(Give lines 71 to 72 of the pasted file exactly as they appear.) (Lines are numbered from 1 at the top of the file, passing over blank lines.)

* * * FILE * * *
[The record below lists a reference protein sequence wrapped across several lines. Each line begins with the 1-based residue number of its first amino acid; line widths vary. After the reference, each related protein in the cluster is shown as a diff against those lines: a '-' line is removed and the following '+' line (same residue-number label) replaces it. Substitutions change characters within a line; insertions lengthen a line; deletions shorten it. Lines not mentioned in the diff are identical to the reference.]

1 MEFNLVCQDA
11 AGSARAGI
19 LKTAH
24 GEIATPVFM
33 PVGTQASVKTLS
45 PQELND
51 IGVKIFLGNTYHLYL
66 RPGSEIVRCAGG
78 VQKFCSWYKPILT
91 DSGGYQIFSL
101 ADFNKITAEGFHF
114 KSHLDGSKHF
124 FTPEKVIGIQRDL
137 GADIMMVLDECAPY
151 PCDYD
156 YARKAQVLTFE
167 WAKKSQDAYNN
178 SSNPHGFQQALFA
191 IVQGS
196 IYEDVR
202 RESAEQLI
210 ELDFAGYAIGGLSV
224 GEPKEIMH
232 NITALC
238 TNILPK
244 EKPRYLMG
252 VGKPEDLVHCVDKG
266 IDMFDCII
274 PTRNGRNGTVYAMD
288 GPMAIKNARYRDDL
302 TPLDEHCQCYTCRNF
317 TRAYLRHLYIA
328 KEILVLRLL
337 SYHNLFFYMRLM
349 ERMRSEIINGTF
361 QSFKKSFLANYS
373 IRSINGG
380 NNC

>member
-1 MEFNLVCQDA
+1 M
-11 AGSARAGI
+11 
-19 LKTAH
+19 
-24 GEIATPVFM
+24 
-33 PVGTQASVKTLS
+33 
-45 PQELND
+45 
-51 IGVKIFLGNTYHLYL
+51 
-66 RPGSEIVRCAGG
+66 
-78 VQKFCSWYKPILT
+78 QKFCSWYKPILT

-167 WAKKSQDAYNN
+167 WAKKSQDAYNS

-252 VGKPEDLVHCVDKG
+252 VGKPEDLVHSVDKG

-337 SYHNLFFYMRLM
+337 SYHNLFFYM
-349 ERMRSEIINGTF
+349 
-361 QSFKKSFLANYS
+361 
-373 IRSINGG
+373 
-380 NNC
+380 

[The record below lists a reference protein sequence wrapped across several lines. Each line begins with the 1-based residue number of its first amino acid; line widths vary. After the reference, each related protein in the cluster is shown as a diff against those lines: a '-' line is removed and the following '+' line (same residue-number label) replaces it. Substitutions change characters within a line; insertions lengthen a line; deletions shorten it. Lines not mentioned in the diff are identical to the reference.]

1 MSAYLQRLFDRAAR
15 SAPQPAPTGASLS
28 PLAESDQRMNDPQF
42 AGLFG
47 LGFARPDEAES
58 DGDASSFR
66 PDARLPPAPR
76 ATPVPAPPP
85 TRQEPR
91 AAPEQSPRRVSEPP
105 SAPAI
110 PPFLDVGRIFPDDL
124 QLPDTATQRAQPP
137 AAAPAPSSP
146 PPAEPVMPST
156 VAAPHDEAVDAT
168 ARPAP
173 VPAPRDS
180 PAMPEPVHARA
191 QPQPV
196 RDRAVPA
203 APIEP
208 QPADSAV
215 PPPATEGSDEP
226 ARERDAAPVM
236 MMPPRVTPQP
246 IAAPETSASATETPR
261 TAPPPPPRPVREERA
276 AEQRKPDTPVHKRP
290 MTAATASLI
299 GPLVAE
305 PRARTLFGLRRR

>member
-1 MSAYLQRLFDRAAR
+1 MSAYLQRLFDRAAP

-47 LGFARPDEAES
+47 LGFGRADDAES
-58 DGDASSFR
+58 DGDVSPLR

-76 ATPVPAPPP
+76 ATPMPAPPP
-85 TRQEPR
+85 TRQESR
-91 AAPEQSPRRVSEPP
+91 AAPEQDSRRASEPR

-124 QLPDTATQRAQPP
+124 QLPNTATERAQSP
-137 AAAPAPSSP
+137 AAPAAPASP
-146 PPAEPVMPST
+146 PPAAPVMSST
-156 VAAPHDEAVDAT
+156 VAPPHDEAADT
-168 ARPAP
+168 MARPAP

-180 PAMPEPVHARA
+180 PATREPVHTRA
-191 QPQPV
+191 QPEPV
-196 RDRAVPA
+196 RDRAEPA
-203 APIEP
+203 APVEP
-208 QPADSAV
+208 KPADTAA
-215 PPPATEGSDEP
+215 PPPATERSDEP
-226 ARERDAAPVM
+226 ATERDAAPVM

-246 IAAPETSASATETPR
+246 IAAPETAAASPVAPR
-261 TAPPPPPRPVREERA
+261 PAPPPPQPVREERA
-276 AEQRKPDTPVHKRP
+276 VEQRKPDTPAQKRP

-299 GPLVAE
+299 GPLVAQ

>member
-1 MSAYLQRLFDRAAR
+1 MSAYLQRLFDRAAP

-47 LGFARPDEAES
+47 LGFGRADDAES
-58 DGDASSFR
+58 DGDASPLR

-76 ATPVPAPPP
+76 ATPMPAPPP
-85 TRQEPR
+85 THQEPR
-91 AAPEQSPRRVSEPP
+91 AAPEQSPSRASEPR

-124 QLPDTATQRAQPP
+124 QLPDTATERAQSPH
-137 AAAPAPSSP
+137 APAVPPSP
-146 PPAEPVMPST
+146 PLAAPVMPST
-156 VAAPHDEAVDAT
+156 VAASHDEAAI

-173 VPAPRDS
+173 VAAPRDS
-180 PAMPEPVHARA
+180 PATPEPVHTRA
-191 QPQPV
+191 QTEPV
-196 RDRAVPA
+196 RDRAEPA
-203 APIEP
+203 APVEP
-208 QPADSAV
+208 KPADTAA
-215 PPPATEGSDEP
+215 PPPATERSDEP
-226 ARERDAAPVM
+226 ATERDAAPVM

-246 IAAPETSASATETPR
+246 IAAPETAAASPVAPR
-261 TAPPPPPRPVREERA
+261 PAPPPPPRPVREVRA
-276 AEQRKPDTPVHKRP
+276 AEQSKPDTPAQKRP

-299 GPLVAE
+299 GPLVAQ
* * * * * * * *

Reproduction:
-380 NNC
+380 